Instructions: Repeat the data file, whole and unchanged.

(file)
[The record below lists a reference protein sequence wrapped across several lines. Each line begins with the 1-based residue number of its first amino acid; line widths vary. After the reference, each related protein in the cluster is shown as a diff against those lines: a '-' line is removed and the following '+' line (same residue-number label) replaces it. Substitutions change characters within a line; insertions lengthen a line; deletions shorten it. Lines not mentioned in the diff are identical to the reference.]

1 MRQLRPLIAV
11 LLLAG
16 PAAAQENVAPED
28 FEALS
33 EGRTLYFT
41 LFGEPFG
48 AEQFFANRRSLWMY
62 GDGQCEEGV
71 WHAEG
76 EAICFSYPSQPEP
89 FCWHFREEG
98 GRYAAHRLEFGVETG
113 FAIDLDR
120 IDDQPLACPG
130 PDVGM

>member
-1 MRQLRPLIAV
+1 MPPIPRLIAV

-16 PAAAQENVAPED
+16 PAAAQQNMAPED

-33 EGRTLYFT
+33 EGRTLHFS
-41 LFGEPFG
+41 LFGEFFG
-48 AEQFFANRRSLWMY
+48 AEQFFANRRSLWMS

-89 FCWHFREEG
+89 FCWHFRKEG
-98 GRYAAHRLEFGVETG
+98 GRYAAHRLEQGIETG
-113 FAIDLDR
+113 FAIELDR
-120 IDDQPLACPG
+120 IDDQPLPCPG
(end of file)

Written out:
[The record below lists a reference protein sequence wrapped across several lines. Each line begins with the 1-based residue number of its first amino acid; line widths vary. After the reference, each related protein in the cluster is shown as a diff against those lines: a '-' line is removed and the following '+' line (same residue-number label) replaces it. Substitutions change characters within a line; insertions lengthen a line; deletions shorten it. Lines not mentioned in the diff are identical to the reference.]

1 MRQLRPLIAV
11 LLLAG
16 PAAAQENVAPED
28 FEALS
33 EGRTLYFT
41 LFGEPFG
48 AEQFFANRRSLWMY
62 GDGQCEEGV
71 WHAEG
76 EAICFSYPSQPEP
89 FCWHFREEG
98 GRYAAHRLEFGVETG
113 FAIDLDR
120 IDDQPLACPG
130 PDVGM

>member
-1 MRQLRPLIAV
+1 MPPIPRLIAV

-16 PAAAQENVAPED
+16 PAAAQQNMAPED

-33 EGRTLYFT
+33 EGRTLHFS
-41 LFGEPFG
+41 LFGEFFG
-48 AEQFFANRRSLWMY
+48 AEQFFANRRSLWMS

-89 FCWHFREEG
+89 FCWHFRKEG
-98 GRYAAHRLEFGVETG
+98 GRYAAHRLEQGIETG
-113 FAIDLDR
+113 FAIELDR
-120 IDDQPLACPG
+120 IDDQPLPCPG